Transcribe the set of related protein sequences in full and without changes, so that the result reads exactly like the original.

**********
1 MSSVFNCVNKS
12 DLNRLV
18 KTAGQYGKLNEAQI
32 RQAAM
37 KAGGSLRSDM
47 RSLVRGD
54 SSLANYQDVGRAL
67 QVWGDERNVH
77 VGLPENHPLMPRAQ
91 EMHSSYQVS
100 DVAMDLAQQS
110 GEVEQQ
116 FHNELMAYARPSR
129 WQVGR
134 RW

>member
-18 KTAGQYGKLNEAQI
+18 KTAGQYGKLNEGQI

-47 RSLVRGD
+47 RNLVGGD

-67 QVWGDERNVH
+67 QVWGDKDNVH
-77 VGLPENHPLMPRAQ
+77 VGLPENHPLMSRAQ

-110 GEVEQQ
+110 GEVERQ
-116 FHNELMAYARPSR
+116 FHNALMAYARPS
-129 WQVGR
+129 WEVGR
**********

1 MSSVFNCVNKS
12 DLNRLV
18 KTAGQYGKLNEAQI
32 RQAAM
37 KAGGSLRSDM
47 RSLVRGD
54 SSLANYQDVGRAL
67 QVWGDERNVH
77 VGLPENHPLMPRAQ
91 EMHSSYQVS
100 DVAMDLAQQS
110 GEVEQQ
116 FHNELMAYARPSR
129 WQVGR
134 RW

>member
-18 KTAGQYGKLNEAQI
+18 KTAGQYGKLNEGQI

-47 RSLVRGD
+47 RNLVGGD

-67 QVWGDERNVH
+67 QVWGDKDNVH
-77 VGLPENHPLMPRAQ
+77 VGLPENHPLMSRAQ

-110 GEVEQQ
+110 GEVERQ
-116 FHNELMAYARPSR
+116 FHNALMAYARPS
-129 WQVGR
+129 WEVGR